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The Blind Lion of the Congo   By:

The Blind Lion of the Congo by Elliott Whitney

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[Illustration: Without the least trace of excitement in his voice Mr. Wallace had whipped out his revolver and covered the other. "Keep your hands on the table, Montenay!"]

THE BLIND LION OF THE CONGO

BY ELLIOTT WHITNEY

Illustrated by Dan Sayre Groesbeck

The Reilly & Lee Co. Chicago

COPYRIGHT, 1912

by

THE REILLY & BRITTON CO.

THE BLIND LION OF THE CONGO

CONTENTS

CHAPTER PAGE

I AN AMAZING PROPOSAL 9

II CRITCHFIELD IS INTERVIEWED 21

III THE DECISION 34

IV OUTFITTING 46

V THE CONGO 58

VI THE MARK 71

VII CRITCH'S RHINO 84

VIII CAPTAIN MAC SUSPECTED 97

IX THE WHITE PIGMIES 110

X THE SACRED ANKH 125

XI MVITA SAVES BURT'S LIFE 137

XII MONTENAY RETURNS 150

XIII IN THE PIGMY VILLAGE 163

XIV THE SACRED LION 176

XV THE IVORY ZAREBA 189

XVI BURT LEFT ALONE 202

XVII THE DIARY 214

XVIII BURT COMES TO LIFE 228

XIX THE RAFT 241

XX DOWN THE MAKUA 255

The Blind Lion of the Congo

CHAPTER I

AN AMAZING PROPOSAL

"What's on for to night, Burt?"

Mr. St. John, a large automobile manufacturer of New Britain, Connecticut, looked across the dinner table at his son Burton. The latter was a boy of seventeen. Although he was sturdy for his age, his features were pale and denoted hard study. As his father and mother watched him there was just a hint of anxiety in their faces.

"Lots," replied the boy. "Got a frat meeting on at seven. Then I've got to finish my last paper for the history prof."

"Can't you let the paper go?" asked his mother. "You've been working pretty hard, Burt!"

"Yes," added Mr. St. John heartily. "Forget the work, son. You've done enough papers lately for a dozen boys."

"Not much!" answered Burt earnestly. "I'm goin' to grab that Yale scholarship. There's only a week till school's out now."

At that moment a maid appeared at the dining room door.

"Mr. St. John, there's a man called, sir. He didn't give me any name and "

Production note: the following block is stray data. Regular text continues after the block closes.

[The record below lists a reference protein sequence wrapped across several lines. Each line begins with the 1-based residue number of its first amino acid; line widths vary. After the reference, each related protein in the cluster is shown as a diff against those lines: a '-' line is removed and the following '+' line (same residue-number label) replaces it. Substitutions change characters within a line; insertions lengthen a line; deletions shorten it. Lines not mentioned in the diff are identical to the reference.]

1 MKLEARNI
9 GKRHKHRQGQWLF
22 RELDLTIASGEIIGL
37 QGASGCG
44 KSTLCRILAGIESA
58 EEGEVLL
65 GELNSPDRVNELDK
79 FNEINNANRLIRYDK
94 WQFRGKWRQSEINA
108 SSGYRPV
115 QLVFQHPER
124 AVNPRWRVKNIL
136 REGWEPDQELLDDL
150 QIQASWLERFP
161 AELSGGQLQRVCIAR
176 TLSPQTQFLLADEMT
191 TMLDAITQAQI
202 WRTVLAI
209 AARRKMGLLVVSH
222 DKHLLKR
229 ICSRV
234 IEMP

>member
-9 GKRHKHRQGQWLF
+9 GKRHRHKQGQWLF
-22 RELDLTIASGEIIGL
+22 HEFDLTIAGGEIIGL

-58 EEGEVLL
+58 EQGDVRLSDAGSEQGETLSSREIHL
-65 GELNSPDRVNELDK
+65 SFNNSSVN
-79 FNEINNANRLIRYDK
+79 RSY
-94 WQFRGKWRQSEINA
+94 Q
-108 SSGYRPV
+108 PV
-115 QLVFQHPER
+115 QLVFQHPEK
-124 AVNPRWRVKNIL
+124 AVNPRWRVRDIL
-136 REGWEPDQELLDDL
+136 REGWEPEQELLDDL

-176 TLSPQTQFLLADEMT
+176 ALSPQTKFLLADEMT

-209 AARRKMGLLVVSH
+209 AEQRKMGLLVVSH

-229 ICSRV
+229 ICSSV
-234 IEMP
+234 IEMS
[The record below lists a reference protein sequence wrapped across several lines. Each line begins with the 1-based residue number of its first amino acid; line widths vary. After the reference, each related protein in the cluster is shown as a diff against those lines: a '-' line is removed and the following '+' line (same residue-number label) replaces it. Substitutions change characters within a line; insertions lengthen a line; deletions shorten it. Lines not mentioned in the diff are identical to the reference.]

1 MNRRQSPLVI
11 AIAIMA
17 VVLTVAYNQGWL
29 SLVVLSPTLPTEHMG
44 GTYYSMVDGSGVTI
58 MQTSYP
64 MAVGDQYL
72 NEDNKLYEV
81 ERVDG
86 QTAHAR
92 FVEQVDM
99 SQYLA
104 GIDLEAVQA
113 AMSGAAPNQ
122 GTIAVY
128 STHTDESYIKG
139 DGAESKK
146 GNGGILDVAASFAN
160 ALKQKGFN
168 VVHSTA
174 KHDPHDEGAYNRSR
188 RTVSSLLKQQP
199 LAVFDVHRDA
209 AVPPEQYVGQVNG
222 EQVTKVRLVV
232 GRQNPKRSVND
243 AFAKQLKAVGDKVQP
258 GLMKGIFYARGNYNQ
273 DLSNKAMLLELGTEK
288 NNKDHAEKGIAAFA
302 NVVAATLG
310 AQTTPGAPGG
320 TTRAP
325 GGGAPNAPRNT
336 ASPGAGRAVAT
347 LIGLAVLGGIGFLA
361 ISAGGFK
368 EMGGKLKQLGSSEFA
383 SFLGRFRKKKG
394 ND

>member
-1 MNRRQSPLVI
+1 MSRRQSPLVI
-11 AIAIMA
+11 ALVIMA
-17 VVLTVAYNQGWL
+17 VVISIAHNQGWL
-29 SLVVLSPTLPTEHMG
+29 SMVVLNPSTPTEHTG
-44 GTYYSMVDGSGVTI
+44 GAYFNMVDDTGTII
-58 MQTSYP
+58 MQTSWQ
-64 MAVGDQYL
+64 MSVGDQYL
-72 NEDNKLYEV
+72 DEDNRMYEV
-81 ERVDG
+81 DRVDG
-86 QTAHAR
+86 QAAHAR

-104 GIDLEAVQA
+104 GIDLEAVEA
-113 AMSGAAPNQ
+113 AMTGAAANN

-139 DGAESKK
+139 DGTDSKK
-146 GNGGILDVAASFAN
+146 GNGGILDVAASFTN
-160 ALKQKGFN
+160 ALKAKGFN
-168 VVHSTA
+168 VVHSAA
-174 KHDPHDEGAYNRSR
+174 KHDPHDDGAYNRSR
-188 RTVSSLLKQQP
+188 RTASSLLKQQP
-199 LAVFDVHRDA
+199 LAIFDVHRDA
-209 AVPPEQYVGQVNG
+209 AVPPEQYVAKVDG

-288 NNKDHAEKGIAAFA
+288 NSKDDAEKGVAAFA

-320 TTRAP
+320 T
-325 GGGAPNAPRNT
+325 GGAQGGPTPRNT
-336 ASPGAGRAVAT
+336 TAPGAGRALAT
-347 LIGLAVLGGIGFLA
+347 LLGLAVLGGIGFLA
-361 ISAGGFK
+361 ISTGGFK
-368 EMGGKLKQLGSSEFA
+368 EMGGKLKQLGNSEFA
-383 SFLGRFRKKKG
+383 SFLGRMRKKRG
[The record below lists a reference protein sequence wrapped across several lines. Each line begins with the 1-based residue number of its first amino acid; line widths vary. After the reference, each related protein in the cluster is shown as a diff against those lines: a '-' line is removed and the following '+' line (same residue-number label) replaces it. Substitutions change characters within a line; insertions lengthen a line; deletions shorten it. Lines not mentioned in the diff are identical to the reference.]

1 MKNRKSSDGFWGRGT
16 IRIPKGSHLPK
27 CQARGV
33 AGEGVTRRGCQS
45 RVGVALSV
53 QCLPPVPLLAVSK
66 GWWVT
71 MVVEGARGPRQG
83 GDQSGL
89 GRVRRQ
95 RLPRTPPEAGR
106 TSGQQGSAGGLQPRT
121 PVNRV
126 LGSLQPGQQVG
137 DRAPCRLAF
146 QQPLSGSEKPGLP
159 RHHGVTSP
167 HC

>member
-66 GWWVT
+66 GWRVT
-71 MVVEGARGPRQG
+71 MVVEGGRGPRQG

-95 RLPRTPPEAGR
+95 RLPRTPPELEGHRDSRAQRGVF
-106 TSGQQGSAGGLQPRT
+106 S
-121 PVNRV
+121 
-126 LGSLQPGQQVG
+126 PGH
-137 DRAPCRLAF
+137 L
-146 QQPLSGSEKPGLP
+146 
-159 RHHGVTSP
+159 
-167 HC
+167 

She was interrupted by a tall, fur overcoated form that brushed her aside. The visitor's hawk like face broke instantly into an eager smile.

"Hello, good people!" cried the man, as Mr. St. John sprang to his feet. "Forgotten me, Tom?"

"George!"

"Wallace!"

"Uncle George!"

The three members of the family broke into three simultaneous cries of surprise. The next instant Mrs. St. John was in the arms of the tall man, who supported her with one hand and with the other greeted her.

"Hello, Burt! How's your grip?" he cried as he released the couple and seized the hand of their son.

"Ouch!" yelled the boy, his grin changing to an expression of pain. "I ain't no wooden man!"

"Where on earth did you come from?" exclaimed Mr. St. John, taking his brother in law's big coat and handing it to the astonished maid. "We haven't heard from you for a year!"

"Give me something to eat, Tom, and I'll talk later." As the hawk faced man sat down, Burt gazed at him admiringly. George William Wallace, his uncle, was the boy's greatest hero. Famous under the name of "George William" for his books on little traveled countries, he was known widely at every end of the world. He had crossed the Turkestan deserts, helped to survey the Cape to Cairo railway, led armies in China and South America, and explored the recesses of the Sahara... Continue reading book >>




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